Pamela, Volume II eBook

This eBook from the Gutenberg Project consists of approximately 779 pages of information about Pamela, Volume II.

Permit me, Madam, to close this letter here, and to resume the subject in my next:  till when I have the honour to be your ladyship’s most obliged and faithful servant,




I now resume my last subject where I left off, that your ladyship may have the whole before you at one view.

I went after dinner, with my dear benefactor, to Lady Arthur’s; and met with fresh calls upon me for humility, having the two natural effects of the praises and professed admiration of that lady’s guests, as well as my dear Mr. B.’s, and those of Mr. and Mrs. Arthur, to guard myself against:  and your good brother was pleased to entertain me in the chariot, going and coming, with an account of the orders he had given in relation to the London house, which is actually taken, and the furniture he should direct for it; so that I had no opportunity to tell him what I had done in relation to Mrs. Jervis.

But after supper, retiring from company to my closet, when his friends were gone, he came up to me about our usual bedtime:  he enquired kindly after my employment, which was trying to read in the French Telemachus:  for, my lady, I’m learning French, I’ll assure you!  And who, do you think, is my master?—­Why, the best I could have in the world, your dearest brother, who is pleased to say, I am no dunce:  how inexcusable should I be, if I was, with such a master, who teaches me on his knee, and rewards me with a kiss whenever I do well, and says, I have already nearly mastered the accent and pronunciation, which he tells me is a great difficulty got over.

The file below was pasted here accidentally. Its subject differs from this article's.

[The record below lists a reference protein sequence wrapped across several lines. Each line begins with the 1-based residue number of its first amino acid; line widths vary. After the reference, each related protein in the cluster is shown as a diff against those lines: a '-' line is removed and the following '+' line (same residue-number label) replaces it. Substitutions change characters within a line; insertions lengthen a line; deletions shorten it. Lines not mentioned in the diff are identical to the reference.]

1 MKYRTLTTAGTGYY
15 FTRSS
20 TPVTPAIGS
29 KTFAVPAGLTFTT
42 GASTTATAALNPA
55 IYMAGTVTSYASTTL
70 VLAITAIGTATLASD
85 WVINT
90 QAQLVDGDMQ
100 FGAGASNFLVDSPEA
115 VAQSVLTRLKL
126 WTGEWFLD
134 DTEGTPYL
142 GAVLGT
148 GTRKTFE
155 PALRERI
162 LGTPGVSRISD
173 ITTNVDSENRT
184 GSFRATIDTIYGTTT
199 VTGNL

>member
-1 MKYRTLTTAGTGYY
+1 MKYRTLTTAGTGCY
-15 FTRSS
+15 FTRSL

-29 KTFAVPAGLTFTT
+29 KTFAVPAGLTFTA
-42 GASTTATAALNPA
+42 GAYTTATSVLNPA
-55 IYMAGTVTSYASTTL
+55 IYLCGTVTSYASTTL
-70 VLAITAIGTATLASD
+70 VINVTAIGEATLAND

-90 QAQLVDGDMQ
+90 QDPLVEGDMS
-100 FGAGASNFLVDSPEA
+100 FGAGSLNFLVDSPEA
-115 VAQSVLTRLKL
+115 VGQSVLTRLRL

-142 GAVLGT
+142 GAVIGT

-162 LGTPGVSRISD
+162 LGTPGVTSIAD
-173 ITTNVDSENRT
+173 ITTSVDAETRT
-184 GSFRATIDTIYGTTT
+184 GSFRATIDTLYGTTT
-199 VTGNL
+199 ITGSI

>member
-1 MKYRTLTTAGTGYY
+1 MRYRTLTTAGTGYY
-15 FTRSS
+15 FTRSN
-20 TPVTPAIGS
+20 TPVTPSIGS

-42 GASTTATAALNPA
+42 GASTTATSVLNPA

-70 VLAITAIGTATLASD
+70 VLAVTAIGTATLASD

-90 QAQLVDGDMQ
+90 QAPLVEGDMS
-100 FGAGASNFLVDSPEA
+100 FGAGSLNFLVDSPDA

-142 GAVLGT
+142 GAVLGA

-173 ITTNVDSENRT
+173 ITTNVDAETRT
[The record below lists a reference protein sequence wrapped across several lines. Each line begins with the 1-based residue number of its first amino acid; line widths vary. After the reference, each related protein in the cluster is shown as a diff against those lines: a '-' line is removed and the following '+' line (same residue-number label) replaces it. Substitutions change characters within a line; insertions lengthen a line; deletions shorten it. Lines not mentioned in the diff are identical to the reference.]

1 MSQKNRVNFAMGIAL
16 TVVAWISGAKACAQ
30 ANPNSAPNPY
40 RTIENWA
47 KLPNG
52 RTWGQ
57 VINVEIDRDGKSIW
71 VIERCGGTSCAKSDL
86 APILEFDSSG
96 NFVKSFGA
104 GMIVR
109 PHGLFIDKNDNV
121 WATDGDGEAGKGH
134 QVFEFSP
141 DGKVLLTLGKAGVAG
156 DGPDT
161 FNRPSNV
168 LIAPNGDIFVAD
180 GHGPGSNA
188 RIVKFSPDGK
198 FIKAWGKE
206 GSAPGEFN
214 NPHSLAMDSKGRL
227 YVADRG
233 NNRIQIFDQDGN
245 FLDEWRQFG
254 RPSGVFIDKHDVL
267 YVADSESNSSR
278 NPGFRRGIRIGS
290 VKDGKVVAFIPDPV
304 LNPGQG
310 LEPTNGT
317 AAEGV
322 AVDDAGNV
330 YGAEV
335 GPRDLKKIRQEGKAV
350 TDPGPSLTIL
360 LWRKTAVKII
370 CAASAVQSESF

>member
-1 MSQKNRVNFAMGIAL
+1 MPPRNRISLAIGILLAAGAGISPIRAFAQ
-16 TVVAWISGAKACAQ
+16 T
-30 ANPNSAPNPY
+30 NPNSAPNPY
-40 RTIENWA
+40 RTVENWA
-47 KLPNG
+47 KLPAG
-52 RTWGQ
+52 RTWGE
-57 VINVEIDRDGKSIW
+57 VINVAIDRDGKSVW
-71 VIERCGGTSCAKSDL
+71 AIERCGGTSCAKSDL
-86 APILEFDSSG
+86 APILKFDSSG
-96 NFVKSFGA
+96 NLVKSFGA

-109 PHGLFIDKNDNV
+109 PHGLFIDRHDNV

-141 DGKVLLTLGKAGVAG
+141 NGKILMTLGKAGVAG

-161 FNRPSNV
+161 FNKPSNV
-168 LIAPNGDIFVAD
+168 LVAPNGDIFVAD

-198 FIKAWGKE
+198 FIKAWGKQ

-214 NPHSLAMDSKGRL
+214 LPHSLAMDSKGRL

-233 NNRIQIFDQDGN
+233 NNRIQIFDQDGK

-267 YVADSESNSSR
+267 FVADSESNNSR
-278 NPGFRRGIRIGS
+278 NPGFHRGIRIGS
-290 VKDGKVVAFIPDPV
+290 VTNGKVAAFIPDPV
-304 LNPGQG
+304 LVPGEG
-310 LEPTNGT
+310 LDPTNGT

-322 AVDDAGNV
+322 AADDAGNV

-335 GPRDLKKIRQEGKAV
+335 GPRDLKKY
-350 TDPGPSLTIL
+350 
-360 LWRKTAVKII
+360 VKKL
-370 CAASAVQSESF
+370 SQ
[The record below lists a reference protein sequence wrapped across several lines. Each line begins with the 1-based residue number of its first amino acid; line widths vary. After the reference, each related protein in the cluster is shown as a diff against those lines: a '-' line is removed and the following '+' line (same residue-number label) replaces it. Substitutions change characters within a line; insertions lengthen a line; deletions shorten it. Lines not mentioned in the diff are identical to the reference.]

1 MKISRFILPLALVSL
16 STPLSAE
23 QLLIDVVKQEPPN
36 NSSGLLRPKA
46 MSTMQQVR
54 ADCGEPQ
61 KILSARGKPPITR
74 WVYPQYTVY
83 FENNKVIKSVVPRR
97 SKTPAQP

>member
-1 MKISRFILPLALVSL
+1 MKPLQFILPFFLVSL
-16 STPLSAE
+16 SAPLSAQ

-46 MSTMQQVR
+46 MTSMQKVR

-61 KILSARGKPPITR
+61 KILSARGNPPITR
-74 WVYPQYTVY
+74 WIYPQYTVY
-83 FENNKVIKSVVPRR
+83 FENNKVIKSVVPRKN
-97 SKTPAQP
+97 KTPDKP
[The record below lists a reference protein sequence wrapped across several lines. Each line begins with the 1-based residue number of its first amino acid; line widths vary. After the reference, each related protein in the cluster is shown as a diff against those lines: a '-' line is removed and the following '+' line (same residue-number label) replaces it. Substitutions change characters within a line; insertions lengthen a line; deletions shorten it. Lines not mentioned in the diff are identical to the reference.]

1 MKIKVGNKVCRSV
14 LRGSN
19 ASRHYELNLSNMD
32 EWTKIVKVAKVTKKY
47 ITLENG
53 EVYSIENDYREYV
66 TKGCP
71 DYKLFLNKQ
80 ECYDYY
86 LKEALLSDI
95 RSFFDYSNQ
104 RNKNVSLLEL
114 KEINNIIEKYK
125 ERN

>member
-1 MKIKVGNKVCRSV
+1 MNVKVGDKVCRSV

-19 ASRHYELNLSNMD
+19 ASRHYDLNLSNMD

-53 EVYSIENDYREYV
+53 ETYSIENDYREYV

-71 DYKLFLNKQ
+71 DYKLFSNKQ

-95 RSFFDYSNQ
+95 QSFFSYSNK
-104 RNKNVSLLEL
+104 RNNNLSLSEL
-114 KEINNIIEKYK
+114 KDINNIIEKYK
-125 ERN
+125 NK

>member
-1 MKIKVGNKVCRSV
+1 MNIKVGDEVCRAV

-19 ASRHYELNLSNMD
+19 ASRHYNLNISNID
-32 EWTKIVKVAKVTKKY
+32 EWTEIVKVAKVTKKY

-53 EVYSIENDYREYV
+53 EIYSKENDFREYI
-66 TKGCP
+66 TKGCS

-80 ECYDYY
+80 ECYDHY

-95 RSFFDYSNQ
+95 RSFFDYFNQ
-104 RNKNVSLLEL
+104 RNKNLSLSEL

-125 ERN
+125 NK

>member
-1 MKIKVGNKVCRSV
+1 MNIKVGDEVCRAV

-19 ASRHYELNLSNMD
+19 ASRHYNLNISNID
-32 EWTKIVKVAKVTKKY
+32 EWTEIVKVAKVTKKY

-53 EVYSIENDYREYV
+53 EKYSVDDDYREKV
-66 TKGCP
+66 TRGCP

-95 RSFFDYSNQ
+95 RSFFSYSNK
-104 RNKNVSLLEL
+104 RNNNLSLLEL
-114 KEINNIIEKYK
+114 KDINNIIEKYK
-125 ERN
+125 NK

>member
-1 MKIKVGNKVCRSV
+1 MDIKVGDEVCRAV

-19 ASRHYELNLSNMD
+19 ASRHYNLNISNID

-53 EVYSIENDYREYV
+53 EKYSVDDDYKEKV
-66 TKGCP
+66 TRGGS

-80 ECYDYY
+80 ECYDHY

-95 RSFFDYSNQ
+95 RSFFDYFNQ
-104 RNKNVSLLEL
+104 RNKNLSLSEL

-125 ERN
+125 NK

I requested him to render for me into English two or three places that were beyond my reach; and when he had done it, he asked me, in French, what I had done for Mrs. Jervis.

I said, “Permit me, Sir (for I am not proficient enough to answer you in my new tongue), in English, to say, I have made the good woman quite happy; and if I have your approbation, I shall be as much so myself in this instance, as I am in all others.”

“I dare answer for your prudence, my dear,” he was pleased to say:  “but this is your favourite:  let me know, when you have so bountiful a heart to strangers, what you do for your favourites?”

I then said, “Permit my bold eye, Sir, to watch yours, as I obey you; and you know you must not look full upon me then; for if you do, how shall I look at you again; how see, as I proceed, whether you are displeased? for you will not chide me in words, so partial have you the goodness to be to all I do.”

He put his arm round me, and looked down now and then, as I desired! for O!  Madam, he is all condescension and goodness to his unworthy, yet grateful Pamela!  I told him all I have written to you about the forty pounds.—­“And now, dear Sir,” said I, half hiding my face on his shoulder, “you have heard what I have done, chide or beat your Pamela, if you please:  it shall be all kind from you, and matter of future direction and caution.”

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Pamela, Volume II from Project Gutenberg. Public domain.
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